If the surface isn’t too rough, GNSS signals reflect off water surfaces.  Unlike for soil moisture and snow depth, which varies most dynamically only on the day that it rains or snows, water levels vary throughout the day.  This adds a bit of complexity for using the GPS/GNSS Interferometric Reflectometry (GPS-IR or GNSS-IR) technique to measure tidal variations for example. The advantage of using GNSS-IR with a standard geodetic receiver is that you can simultaneously measure the three-dimensional position of the GNSS antenna in the International Terrestrial Reference Frame.

In GNSS-IR, the GNSS signals reflecting from the water surface are measured using the Signal to Noise Ratio (SNR) data.  The vertical distance between the GNSS antenna and the water is derived by the dominant frequency in the SNR data. Although it is not used to compute position, SNR is a standard observation recorded by a GNSS receiver. This little cartoon gives you an example of what the SNR observations might look like at high and low tide.


The effect of varying water levels (horizontal blue lines) is shown in this cartoon – reflections from 4 meters below the antenna are lower frequency than reflections from 7 meters.

GPS-IR was first demonstrated at sites at Onsala Radio Observatory(Sweden), Friday Harbor (Washington),  and Peterson Bay (Alaska). Shown below are some results from the Peterson Bay effort.  More details are available from the 2013 IEEE GRSL paper.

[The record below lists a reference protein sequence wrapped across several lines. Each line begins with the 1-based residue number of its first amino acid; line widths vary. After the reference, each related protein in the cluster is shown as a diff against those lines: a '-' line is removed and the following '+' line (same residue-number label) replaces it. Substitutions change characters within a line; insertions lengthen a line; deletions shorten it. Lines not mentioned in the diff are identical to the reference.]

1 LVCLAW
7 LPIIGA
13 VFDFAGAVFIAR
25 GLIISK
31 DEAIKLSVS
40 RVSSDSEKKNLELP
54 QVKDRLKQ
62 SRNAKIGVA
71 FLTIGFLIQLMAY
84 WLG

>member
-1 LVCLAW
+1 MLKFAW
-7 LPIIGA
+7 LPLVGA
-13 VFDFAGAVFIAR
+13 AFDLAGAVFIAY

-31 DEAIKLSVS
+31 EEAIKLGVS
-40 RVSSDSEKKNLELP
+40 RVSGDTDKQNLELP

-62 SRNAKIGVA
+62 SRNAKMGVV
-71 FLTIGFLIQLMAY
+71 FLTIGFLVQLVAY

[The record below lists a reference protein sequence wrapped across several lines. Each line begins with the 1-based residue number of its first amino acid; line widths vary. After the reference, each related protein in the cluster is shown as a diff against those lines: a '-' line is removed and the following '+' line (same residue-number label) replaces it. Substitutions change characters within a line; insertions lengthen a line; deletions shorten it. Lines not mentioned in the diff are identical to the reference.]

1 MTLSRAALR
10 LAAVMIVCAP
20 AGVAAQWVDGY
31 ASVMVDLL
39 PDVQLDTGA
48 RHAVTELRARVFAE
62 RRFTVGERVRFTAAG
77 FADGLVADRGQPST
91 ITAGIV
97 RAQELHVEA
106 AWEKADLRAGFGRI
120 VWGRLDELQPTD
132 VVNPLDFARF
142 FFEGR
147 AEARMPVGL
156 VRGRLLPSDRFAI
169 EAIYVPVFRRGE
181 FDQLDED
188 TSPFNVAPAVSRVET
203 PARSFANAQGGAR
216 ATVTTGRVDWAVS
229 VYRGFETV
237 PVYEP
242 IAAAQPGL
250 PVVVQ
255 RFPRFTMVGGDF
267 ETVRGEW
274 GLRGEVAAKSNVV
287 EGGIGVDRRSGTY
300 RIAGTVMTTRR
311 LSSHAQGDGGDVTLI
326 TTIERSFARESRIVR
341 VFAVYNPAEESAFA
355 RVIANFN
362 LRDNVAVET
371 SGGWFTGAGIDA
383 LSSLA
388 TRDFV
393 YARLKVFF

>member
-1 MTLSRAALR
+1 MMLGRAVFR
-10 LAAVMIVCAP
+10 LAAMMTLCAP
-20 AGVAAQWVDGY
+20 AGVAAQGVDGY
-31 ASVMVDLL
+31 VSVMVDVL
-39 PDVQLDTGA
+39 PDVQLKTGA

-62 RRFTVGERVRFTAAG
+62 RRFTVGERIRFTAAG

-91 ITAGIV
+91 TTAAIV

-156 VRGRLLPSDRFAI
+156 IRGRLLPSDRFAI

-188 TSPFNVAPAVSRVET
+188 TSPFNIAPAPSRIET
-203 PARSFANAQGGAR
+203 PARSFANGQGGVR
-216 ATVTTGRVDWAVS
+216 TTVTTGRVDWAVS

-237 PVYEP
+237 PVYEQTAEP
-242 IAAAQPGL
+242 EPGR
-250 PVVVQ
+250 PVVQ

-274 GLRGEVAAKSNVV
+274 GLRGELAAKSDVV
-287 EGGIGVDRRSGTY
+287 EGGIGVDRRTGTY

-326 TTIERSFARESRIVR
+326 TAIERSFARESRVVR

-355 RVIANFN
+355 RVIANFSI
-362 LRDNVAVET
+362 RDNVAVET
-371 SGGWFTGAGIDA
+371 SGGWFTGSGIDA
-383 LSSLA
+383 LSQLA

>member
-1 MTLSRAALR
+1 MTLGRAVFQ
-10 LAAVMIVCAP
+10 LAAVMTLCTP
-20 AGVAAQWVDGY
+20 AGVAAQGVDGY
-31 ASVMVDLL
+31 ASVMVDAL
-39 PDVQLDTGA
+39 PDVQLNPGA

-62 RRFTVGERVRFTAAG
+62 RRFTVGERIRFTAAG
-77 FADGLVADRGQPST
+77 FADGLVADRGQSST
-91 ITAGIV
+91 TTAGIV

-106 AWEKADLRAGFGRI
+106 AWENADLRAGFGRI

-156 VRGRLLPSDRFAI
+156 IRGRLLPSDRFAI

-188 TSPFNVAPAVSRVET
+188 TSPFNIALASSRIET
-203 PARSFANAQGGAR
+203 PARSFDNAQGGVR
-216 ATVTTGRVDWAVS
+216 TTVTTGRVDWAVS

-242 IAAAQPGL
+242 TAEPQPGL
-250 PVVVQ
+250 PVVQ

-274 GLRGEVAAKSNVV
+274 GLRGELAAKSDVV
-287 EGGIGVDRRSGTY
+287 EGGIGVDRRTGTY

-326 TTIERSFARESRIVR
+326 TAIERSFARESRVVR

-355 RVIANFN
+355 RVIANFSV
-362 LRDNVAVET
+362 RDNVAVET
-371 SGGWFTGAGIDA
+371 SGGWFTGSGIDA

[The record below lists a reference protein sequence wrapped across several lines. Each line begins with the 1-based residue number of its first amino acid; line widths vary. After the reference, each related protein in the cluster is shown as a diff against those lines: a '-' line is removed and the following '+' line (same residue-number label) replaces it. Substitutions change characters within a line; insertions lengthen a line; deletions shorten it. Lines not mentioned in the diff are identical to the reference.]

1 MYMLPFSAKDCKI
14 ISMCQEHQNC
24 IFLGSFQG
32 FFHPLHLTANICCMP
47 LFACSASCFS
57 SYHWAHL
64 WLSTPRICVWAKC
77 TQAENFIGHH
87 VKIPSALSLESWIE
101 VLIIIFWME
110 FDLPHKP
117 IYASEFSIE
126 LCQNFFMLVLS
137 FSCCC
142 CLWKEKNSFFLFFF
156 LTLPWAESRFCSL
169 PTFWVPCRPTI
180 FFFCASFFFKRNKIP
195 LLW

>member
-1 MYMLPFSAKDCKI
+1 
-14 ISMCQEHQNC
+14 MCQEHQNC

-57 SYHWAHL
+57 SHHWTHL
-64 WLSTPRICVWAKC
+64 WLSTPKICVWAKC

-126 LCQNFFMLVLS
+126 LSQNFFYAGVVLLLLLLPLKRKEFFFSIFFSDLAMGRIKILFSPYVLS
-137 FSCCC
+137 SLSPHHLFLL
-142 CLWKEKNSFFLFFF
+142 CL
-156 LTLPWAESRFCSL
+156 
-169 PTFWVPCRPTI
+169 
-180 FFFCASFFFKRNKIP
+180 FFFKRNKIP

Photos of the Peterson Bay GPS site at low and high tide. Photo credit: Clara Chew.


Water levels measured by NOAA (at Seldovia) and GPS (Peterson Bay).



Tidal coefficients show good agreement between the “real” tide gauge and GPS.



Comparison of monthly averages for GPS (blue) and NOAA (red).








A few years back Richard Ray (NASA Goddard Space Flight Center), Simon Williams (National Oceanography Centre) and I analyzed 10-year dataset from Friday Harbor, Washington. As shown to the right, long-term GPS-IR based  water level estimates are very consistent with the tide gauge.  For more information, see  my website.

If you would like to try out the GNSS-IR technique, I recommend trying the GNSS-IR Web App first. It can be used to analyze GNSS data from global archives or by you uploading a GNSS file. There is a “questions” section at the top of the web page where the methods are summarized and common questions answered.

If you would like to analyze data routinely, I recommend you go to my gitHub account and download the python package for GNSS-IR. I would also recommend doing some reading in the GNSS-IR literature to read about recent applications, including detecting storm surges, ice up, and significant wave height.